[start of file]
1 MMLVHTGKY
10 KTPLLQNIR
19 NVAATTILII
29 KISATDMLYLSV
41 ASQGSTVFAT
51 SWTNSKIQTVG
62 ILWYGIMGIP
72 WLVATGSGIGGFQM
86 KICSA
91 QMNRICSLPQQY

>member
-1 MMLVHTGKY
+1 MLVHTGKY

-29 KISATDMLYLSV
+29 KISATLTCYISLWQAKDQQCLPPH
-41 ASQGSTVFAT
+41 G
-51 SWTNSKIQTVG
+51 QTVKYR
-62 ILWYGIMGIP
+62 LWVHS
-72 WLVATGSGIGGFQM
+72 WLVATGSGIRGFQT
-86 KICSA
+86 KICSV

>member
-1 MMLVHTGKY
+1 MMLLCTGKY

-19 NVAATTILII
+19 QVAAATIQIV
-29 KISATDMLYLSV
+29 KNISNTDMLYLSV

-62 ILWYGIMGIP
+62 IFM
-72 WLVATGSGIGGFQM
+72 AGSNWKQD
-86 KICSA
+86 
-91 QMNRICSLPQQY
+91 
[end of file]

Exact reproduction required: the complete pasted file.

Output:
1 MMLVHTGKY
10 KTPLLQNIR
19 NVAATTILII
29 KISATDMLYLSV
41 ASQGSTVFAT
51 SWTNSKIQTVG
62 ILWYGIMGIP
72 WLVATGSGIGGFQM
86 KICSA
91 QMNRICSLPQQY

>member
-1 MMLVHTGKY
+1 MLVHTGKY

-29 KISATDMLYLSV
+29 KISATLTCYISLWQAKDQQCLPPH
-41 ASQGSTVFAT
+41 G
-51 SWTNSKIQTVG
+51 QTVKYR
-62 ILWYGIMGIP
+62 LWVHS
-72 WLVATGSGIGGFQM
+72 WLVATGSGIRGFQT
-86 KICSA
+86 KICSV

>member
-1 MMLVHTGKY
+1 MMLLCTGKY

-19 NVAATTILII
+19 QVAAATIQIV
-29 KISATDMLYLSV
+29 KNISNTDMLYLSV

-62 ILWYGIMGIP
+62 IFM
-72 WLVATGSGIGGFQM
+72 AGSNWKQD
-86 KICSA
+86 
-91 QMNRICSLPQQY
+91 